The Wildlife Society has named Ed Thompson as its next executive director and chief executive officer. Thompson, who currently serves as chief operating officer of the Society, will take over in the new role on July 1 when current Executive Director Ken Williams retires.
“Ed is familiar and experienced with all facets of The Wildlife Society and he sees the importance of our science mission,” said TWS President Bruce Thompson. “He has significant background for leading organizations, he’s innovative, he’s technically savvy and he has a can-do spirit. Perhaps most of all, he has a rare ability to plan and prioritize, coupled with the ability to engage our members and partners.”
His hiring represents a break from tradition. Thompson will be TWS’s first executive director not to come from a wildlife biology background. His selection follows the model of other organizations, including the National Wildlife Federation, The Nature Conservancy, Pheasants Forever, The Audubon Society and Sierra Club, all of which have hired directors for their business experience.
“Ed is neither a scientist nor a biologist, but he is a hell-bent-for-leather manager,” said Williams, who will work alongside him through the transition. “As far as running an organization like ours, he’s as good as it gets.”
Thompson brings more than 20 years of executive experience in membership organizations, including three years as the Society’s COO.
“When I look at how far we’ve come over the past three years, I get very excited about our prospects for the future,” Thompson said. “My admiration for the wildlife professionals who are out there making a difference every day inspires me to work harder to provide them with even better services and information.”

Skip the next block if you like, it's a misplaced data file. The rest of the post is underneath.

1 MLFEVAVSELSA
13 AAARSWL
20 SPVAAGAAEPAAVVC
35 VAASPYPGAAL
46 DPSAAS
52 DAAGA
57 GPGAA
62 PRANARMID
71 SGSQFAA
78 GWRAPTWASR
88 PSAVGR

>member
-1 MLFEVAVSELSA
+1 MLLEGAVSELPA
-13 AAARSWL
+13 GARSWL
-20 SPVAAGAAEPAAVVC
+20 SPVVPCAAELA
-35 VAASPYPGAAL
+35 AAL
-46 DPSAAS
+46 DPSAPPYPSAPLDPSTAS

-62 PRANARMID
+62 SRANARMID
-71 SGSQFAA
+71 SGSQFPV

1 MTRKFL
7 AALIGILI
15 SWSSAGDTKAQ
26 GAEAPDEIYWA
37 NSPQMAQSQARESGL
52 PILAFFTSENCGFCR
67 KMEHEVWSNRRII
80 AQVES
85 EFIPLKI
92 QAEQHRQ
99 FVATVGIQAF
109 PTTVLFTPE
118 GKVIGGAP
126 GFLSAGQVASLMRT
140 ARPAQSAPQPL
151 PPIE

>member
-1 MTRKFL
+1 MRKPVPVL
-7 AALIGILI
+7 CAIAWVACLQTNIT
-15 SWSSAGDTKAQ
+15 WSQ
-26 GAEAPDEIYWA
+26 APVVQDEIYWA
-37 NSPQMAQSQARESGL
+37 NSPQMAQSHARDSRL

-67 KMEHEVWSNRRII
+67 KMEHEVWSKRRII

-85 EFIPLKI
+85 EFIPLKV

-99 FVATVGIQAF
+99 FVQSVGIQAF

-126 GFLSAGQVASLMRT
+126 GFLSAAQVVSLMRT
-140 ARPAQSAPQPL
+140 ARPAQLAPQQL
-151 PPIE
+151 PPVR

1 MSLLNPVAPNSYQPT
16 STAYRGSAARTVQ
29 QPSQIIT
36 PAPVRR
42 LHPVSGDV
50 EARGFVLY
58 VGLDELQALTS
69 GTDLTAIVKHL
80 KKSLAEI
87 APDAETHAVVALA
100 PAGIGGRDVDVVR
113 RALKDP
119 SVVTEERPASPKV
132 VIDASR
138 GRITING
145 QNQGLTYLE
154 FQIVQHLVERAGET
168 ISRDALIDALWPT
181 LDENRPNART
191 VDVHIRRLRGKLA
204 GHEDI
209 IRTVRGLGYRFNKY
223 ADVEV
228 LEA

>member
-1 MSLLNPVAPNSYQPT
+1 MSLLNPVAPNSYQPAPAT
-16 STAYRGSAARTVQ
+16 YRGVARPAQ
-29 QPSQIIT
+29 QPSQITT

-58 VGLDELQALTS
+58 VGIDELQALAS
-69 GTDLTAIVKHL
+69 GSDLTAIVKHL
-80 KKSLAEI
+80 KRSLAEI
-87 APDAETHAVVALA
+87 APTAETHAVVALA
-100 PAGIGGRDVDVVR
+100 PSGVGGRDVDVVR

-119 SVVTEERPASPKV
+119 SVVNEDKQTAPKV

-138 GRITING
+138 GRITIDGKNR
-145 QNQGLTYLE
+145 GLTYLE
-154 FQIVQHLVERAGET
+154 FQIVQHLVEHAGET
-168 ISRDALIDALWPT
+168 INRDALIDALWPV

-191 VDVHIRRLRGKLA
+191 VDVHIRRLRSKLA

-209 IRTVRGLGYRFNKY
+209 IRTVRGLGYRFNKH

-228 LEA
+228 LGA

Former TWS president Gary Potts, who led the search committee, praised Thompson for innovations he has brought to the Society as COO, including the Give Back Program, the 1,000 program and improvements to membership outreach and partnerships.
“His knowledge of TWS, fundraising ideas, smart business practices, building partnerships and use of public relations and media outlets project an exciting growth potential for the future of TWS,” Potts said.
In his new role as CEO, Thompson will continue many of his current responsibilities, allowing the COO position to be eliminated.
“Ken and I have worked together so well, and his leadership has been very helpful to me,” he said. “Together, we’ll make this transition seamless so that our staff, Council and members don’t miss a beat as we continue to build upon our success.”
Thompson was selected from more than 30 candidates as part of a year-long search process. The final five were interviewed by the search committee, which recommended Thompson for the position.
“Ed’s taking this position is the start of a very, very robust future for The Wildlife Society,” Williams said.
|David Frey is an editor at The Wildlife Society. Contact him at firstname.lastname@example.org with any questions or comments about his article. Read more of David's articles here.
You can follow him on Twitter at @davidmfrey.